The struggle for LGBTIQ rights in Kenya provides a unique and fascinating case study of the powerful social change taking place right now. On May 24, 2019, the High Court of Kenya will rule on whether to decriminalize same-sex relationships, which are currently punishable by up to fourteen years in prison. The court was originally scheduled to decide this case in February but delayed the ruling, citing mounds of documents that had still not been read. Activists pointed out that judges had already had several years to read the documents, and some worried that the delay was a sign of government interference with the judicial process.
In a country where many consider homosexuality to be “un-African,” the High Court decision will mark a watershed moment in a twenty-year struggle. For two decades, a lively blend of both activism and artivism has slowly wrought change in Kenyan legal structures and civil society. The story of LGBTIQ rights in Kenya is the story of political activists, lawyers, human rights advocates, writers, artists, and musicians all struggling together to change the hearts and minds of the citizenry, as well as the legal structure of the nation-state.
When we refer to “LGBTIQ rights,” we are referring to the struggle for social and political rights for people who identify as lesbian, gay, bisexual, transgender, intersex, and/or queer. While same-sex relations (“homosexuality”) have been practiced among various groups in Kenya for centuries, it is only in the last three or four decades that Kenyans have begun to self-identify as lesbian, gay, bisexual, transgender, intersex, or (most recently) queer. While this has been a complicated process in and of itself, what has also emerged in the last twenty years is a vibrant national LGBTIQ rights movement.
Artivism refers to various forms of artwork — music, poetry, visual art, and performance art — that not only seek political change, but also engage with broader social and cultural issues. Artivism characterizes the struggle for LGBTIQ rights in Kenya, from the birth of the first LGBTIQ support group, Ishtar MSM, to the use of music videos to foster debate. While artivism is a term that draws on contemporary global trends, there are also historical precedents in Kenya for the use of poetry, song, and theater in the fight against colonialism, and against inequality in post-colonial Kenya as well. Today, savvy young people are leading the struggle for social change through the creative use of social media, film, music videos, and blogs.
Perhaps the biggest challenge in Kenya has been the struggle to change social attitudes in a country that is heavily influenced by religious fundamentalism, including evangelical Christianity and Islamic fundamentalism on the coast. According to the 2013 Pew Global Attitudes Project, 90 percent of Kenyan residents believe that society should not accept homosexuality as a way of life. To better understand this struggle for social change, it is helpful to learn some basic facts of Kenyan history.
Kenya’s now-contested penal code outlaws homosexuality as an “unnatural offense” which is defined as “against the order of nature.” This language dates back to 1930 British colonial law. Other former British colonies still retain the same laws, although both India and Trinidad and Tobago have recently overturned them in court. Prior to the colonial period and the corresponding imposition of Christianity and British Victorian values, many Kenyan ethnic groups had traditions of same-sex relations and/or gender nonconformity. Within the Nandi, Kipsigis, Keiyo, Maragoli, Kuria, Akamba, Gikuyu, and Swahili communities, there is historical evidence of same-sex relations, both between men and between women, as well as the institution of woman-woman marriage and different forms of cross-dressing during initiation rites and annual festivals.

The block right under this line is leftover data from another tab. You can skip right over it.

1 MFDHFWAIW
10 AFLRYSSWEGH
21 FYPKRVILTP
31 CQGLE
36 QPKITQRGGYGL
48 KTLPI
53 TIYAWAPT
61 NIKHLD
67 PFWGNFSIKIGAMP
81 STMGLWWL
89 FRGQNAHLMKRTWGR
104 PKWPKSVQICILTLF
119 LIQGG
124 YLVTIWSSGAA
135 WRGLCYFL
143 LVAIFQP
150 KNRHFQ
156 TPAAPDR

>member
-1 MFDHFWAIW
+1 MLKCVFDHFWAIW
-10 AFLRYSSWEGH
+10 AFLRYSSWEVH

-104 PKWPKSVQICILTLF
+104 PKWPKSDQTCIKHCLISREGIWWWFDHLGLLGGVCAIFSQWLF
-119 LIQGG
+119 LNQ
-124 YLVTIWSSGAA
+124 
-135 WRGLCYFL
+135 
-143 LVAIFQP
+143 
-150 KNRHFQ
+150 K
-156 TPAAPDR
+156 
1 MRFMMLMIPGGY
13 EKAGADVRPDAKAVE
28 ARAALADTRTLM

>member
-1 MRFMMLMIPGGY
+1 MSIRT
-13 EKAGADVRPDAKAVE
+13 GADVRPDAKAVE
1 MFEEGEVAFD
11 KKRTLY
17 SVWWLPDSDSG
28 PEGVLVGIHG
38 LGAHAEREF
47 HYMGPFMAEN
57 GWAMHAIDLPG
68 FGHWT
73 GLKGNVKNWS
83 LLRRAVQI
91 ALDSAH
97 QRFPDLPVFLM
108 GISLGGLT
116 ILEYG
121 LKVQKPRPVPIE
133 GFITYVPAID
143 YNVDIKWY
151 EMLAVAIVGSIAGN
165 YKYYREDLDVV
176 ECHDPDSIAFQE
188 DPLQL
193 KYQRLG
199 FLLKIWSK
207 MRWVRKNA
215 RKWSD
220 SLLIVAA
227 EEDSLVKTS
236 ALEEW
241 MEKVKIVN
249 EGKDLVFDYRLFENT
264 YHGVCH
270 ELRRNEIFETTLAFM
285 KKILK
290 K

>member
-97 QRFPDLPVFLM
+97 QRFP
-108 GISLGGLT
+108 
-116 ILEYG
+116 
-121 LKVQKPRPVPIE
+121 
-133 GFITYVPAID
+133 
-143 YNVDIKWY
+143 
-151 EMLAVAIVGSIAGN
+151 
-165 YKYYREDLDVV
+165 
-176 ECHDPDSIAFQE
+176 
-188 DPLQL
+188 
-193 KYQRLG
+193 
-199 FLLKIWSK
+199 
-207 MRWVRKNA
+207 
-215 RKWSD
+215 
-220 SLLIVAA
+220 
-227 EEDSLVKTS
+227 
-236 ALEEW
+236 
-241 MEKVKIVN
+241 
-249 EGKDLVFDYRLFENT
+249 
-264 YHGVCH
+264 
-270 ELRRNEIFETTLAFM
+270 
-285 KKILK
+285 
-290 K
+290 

Efforts to outlaw and eliminate same-sex relations and gender nonconformity during the colonial period were so successful that post-colonial leaders joined others in decrying homosexuality as “un-African” and anathema to Kenyan traditional values and customs. Homosexual relations are now illegal, and violence against people who engage in same-sex relations in Kenya is well-documented. Within this context of both symbolic (legal) and physical violence against LGBTIQ people, Kenyans must constantly negotiate the contradictions of queer visibility — when and how to identify as gay, lesbian, bisexual, transgender, intersex, and/or queer.
The struggle for LGBTIQ political rights in Kenya began with Ishtar MSM, the first group that was organized to advocate for men who have sex with men (MSM) in Kenya in 1999. The organization emerged after community members staged a play at the Kenya National Theater called “Cleopatra.” As noted on their website, “this play created an open and safe platform to discuss and reflect on what it means to be a homosexual.” Eight years later, at the 2007 World Social Forum meeting in Nairobi, individuals appeared in public for the first time advocating for LGBTIQ rights. The Gay and Lesbian Coalition of Kenya (GALCK) set up a tent that they dubbed “the Q spot” and distributed poetry, displayed artwork, and answered questions from the public. Founded in 2006, GALCK is a coalition of Kenyan LGBTIQ groups, including Ishtar MSM, that is now organized into three regional clusters, which make up a total of sixteen LGBTIQ organizations.
In the past ten years, events have unfolded quickly. Queer women activists, who founded Minority Women in Action (MWA) in 2006, joined with other women’s groups in the Warembo Ni Yes campaign advocating for the new constitution, which was passed in 2010. Although the new constitution explicitly defines marriage as a union between a man and a woman, it also provides broad civil and human rights protections. Legal activists are using these protections in the new constitution as grounds for challenging the most discriminatory anti-LGBTIQ government practices and laws.